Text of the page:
In the young man’s question, “What lack I yet?” we see evidence that he thought that eternal life could be purchased by good works. This is a sad mistake. Because of this mistaken idea, many men have gone on pilgrimages, have afflicted themselves, have done penance, and many other things all in vain. The Catholic Church has taken advantage of the natural cry of the soul that is anxious for eternal life, “What must I do to be saved?” to turn the attention of men to certain works. Thus it exhibits the spirit of antichrist, because it turns men away from the Lamb of God, who alone can cleanse from sin and make men righteous. Eternal life cannot be earned, it is too valuable. No man can give an equivalent for it. It cannot be obtained without good works, yet no amount of good works will buy it.” “The gift of God is eternal life, through Jesus Christ, our Lord.” Romans 6:23. After we have done all, we are still unprofitable servants, and whatever we receive must be as the free gift of God.SITI February 10, 1888, page 91.1

    “But when the young man heard that saying, he went away sorrowful; for he had great possessions.” This shows that he had not kept the commandments. He had not loved the Lord with all his heart, and his neighbor as himself. His ideas of eternal life were altogether too low. He wanted eternal life with full possession of his earthly estate, not realizing that the riches of Heaven infinitely surpass the treasures of earth. And those riches are obtained only through self-denial. If anyone would share “the unsearchable riches of Christ,” he must be willing to become even as Christ, who though he was rich yet for our sakes become poor, that we through his poverty might be made rich. See 2 Corinthians 8:9. In the parable in Matthew 13:45, 46, we learn the only way that the kingdom may be obtained: “The kingdom of Heaven is like unto a merchant-man, seeking goodly pearls; who, when he had found one pearl of great price, went and sold all that he had, and bought it.” The young man had found the pearl of great price, but he was not willing to part with his present possessions, which were paltry in comparison, in order that he might gain it.SITI February 10, 1888, page 91.2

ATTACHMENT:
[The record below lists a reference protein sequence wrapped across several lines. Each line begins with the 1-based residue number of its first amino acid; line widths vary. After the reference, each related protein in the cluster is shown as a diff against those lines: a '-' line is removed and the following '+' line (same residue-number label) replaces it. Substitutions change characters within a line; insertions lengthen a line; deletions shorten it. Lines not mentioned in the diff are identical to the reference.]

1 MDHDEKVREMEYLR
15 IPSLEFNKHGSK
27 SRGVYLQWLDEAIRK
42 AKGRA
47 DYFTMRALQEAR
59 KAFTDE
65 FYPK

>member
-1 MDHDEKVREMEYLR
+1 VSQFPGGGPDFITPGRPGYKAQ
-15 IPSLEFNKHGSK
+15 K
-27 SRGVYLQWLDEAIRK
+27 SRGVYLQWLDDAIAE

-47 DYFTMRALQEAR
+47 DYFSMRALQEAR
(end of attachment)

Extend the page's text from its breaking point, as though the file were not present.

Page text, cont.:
“Then said Jesus unto his disciples, Verily I say unto you, That a rich man shall hardly enter into the kingdom of heaven. And again I say unto you, It is easier for a camel to go through the eye of a needle, than for a rich man to enter into the kingdom of God.” Matthew 19:23, 24. This statement must be accepted as literally true. The supposition that Jesus referred to a gate in Jerusalem, called the needle’s eye, through which a camel might with great difficulty pass, is sheer nonsense. Jesus meant just what he said. A rich man cannot enter the kingdom of Heaven. The apostle tells us whom God hath chosen: “Hearken, my beloved brethren, Hath not God chosen the poor of this world rich in faith, and heirs of the kingdom which he hath promised to them that love him?” James 2:5. The man who can live in this world of sorrow and want, and still hoard up great possessions, cannot be a follower of the meek and lowly Jesus, who though he had not where to lay his head, went about doing good.SITI February 10, 1888, page 91.3

    Yet it is not a sin to be rich. Abraham, the friend of God, “was very rich in cattle, in silver, and in gold.” Job, of whom God said, “There is none like him in the earth, a perfect and an upright man, one that feareth God, and escheweth evil,” was “the greatest of all the men of the East.” But these men did not trust in riches, which is the great sin. See Mark 10:24. They had wealth, yet they did not consider it as their own, but were simply stewards for God. Yet in spite of all their liberality their property increased. Bunyan quaintly puts it thus:-SITI February 10, 1888, page 91.4

    “A man there was, though some did count him mad,
    The more he gave away, the more he had.”
    SITI February 10, 1888, page 91.5